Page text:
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From Nemours' KidsHealth
- A to Z: Irritable Bowel Syndrome
- First Aid: Diarrhea
- Nut and Peanut Allergy
- Celiac Disease Special Needs Factsheet
- Celiac Disease
- Inflammatory Bowel Disease Special Needs Factsheet
- Irritable Bowel Syndrome Special Needs Factsheet
- Lactose Intolerance Special Needs Factsheet
- A to Z: Gastroenteritis
- A to Z: Colitis
- First Aid: Constipation
- Necrotizing Enterocolitis
- Milk Allergy in Infants
- A to Z: Constipation
- Food Allergies
- Gastrostomy Tube (G-Tube)
- Shellfish Allergy
- Egg Allergy
- Soiling (Encopresis)
- X-Ray Exam: Abdomen
- Ultrasound: Abdomen
- X-Ray Exam: Upper Gastrointestinal Tract (Upper GI)
- Wheat Allergy
- A to Z: Intussusception
- A to Z: Intestinal Malabsorption
- Soy Allergy
- First Aid: Stomachaches
- Digestive System
- Lactose Intolerance
- Irritable Bowel Syndrome (IBS)
- Inflammatory Bowel Disease
- A to Z: Gastroesophageal Reflux Disease (GERD)
- Gastroesophageal Reflux
- A to Z Symptom: Vomiting
- A to Z Symptom: Diarrhea
- A to Z Symptom: Nausea
Trusted External Resources
- American Academy of Pediatrics
- American Association for the Study of Liver Diseases (AASLD)
- American Gastroenterological Association (AGA)
- American Liver Foundation
- American Partnership for Eosinophilic Disorders
- Crohn's and Colitis Foundation of America
- The Food Protein-Induced Enterocolitis Syndrome (FPIES) Foundation
- The International Gastrointestinal Eosinophil Researchers (TIGER)
- North American Society for Pediatric Gastroenterology, Hepatology and Nutrition (NASPGHAN)
A to Z: Constipation
A to Z: Constipation
Constipation means having fewer and harder bowel movements (poops) than usual.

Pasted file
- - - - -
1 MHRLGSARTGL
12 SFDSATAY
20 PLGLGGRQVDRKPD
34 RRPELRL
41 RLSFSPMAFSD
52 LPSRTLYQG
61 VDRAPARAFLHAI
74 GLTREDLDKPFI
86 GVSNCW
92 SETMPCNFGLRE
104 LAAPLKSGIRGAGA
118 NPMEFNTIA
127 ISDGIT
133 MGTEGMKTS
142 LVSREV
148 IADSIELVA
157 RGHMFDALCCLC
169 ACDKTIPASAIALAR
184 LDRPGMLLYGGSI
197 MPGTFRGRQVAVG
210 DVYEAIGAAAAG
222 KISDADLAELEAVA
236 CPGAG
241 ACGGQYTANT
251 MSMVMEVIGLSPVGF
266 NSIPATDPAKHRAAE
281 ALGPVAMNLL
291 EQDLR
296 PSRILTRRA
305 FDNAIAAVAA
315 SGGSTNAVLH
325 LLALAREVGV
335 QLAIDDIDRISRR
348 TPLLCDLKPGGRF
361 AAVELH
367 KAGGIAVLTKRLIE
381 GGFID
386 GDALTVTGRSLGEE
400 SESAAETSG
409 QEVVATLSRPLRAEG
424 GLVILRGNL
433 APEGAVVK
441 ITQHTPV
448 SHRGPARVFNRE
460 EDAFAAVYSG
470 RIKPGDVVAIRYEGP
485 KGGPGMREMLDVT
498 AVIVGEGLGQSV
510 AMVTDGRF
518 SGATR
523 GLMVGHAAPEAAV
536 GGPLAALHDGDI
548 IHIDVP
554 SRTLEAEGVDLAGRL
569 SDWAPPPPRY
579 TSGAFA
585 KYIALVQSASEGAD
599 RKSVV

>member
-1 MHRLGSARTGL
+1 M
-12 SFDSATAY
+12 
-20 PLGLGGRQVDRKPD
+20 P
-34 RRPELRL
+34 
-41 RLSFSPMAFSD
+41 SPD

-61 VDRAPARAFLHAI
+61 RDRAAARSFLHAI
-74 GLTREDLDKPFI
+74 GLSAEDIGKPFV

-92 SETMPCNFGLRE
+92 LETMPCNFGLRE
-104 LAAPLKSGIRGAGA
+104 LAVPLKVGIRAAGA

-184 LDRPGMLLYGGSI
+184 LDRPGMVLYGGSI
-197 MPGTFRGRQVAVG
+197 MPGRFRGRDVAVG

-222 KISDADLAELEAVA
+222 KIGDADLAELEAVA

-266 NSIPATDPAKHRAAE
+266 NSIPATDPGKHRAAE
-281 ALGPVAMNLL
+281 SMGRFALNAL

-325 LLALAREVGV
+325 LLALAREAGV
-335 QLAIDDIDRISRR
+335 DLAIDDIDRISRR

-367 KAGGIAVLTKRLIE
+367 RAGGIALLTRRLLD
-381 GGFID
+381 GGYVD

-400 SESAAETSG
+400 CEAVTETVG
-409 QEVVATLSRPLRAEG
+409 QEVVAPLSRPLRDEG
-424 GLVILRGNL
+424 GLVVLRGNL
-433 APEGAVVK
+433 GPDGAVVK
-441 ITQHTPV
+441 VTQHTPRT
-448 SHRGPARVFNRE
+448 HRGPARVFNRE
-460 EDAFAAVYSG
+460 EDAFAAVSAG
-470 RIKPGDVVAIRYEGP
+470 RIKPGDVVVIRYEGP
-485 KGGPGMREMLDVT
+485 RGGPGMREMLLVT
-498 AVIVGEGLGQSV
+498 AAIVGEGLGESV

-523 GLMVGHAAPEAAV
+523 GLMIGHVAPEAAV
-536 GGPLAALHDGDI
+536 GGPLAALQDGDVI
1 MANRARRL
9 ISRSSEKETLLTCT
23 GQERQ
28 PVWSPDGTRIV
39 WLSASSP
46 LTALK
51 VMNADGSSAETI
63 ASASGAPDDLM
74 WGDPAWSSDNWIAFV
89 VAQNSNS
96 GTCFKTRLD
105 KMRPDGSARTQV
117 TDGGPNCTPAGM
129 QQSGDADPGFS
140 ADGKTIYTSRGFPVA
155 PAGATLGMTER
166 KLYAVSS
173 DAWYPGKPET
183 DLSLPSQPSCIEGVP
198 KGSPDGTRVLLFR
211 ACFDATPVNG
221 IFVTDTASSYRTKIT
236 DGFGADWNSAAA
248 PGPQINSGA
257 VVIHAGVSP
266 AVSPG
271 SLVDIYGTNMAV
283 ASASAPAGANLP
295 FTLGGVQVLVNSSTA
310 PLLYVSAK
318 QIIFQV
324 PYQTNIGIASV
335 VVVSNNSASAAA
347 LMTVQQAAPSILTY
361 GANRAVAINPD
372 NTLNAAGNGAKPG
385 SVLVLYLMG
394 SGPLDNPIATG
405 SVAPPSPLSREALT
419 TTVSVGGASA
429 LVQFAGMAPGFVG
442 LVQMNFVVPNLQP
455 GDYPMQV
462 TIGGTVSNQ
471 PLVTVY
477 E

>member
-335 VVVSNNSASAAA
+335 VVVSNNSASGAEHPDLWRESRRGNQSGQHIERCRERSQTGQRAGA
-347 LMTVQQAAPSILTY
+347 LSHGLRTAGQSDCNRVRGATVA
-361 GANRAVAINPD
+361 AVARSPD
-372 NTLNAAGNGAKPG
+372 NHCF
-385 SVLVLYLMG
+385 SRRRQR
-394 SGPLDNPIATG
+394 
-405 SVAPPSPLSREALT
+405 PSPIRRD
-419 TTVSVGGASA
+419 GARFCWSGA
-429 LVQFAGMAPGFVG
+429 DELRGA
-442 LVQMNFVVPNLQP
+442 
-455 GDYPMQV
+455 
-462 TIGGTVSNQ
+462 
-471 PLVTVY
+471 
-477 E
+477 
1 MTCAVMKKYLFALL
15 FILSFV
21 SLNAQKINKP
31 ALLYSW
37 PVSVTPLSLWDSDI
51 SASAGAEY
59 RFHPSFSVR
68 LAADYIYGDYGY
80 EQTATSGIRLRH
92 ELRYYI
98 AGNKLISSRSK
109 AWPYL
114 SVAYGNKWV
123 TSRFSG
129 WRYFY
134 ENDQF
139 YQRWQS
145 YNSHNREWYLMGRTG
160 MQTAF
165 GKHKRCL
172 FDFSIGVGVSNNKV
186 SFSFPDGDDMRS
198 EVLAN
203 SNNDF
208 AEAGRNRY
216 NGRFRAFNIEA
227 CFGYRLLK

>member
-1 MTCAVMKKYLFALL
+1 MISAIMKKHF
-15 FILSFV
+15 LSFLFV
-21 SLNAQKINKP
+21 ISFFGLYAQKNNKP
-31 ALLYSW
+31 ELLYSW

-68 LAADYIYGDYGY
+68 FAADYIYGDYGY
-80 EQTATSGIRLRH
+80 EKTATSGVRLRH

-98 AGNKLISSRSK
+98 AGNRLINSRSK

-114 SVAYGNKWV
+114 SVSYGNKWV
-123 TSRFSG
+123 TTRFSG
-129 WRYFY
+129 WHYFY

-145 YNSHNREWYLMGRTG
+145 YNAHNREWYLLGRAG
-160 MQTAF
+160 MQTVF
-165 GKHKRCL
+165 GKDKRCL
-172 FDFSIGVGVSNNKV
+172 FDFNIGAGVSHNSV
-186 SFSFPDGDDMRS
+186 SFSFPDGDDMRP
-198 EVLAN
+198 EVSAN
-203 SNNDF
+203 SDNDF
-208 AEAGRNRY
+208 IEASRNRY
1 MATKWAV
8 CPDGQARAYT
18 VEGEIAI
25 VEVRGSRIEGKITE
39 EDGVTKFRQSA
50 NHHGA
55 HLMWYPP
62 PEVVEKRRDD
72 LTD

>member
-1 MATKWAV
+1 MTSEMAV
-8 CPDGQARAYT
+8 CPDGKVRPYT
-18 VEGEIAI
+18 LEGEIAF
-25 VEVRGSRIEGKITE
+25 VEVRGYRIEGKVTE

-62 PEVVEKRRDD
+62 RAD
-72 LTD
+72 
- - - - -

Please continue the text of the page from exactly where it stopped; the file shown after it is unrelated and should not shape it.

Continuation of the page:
More to Know
Constipation is when:
- Someone has fewer than three bowel movements in a week.
- The poop is hard, dry, and very large.
- It's difficult to poop.
Constipation is not usually a sign of something serious. Common reasons kids get constipated are:
- not having enough fluids and fiber in the diet
- too little exercise
- not fully emptying the bowel when pooping
People who are constipated might have belly pain and a hard time pooping. They might see a bit of blood on the toilet paper after wiping because straining to pass a hard stool can crack the skin of the anus.
Some kids might get constipated because of changes in routine. They might be worried or stressed about a new situation. For example, kids who start a new school may feel nervous about using a new bathroom. Constipation can also be a side effect of some medicines.
Constipation usually goes away on its own when kids drink enough fluids, eat high-fiber foods, and get enough exercise. Kids should also learn to go to the toilet when they feel the urge and not try to hold in a bowel movement.
Keep in Mind
Sometimes, bad constipation can be a sign a child has a health problem. Call your doctor if constipation lasts more than a week or a child also has bad belly pain or throws up.
All A to Z dictionary entries are regularly reviewed by KidsHealth medical experts.
Date reviewed: September 26, 2016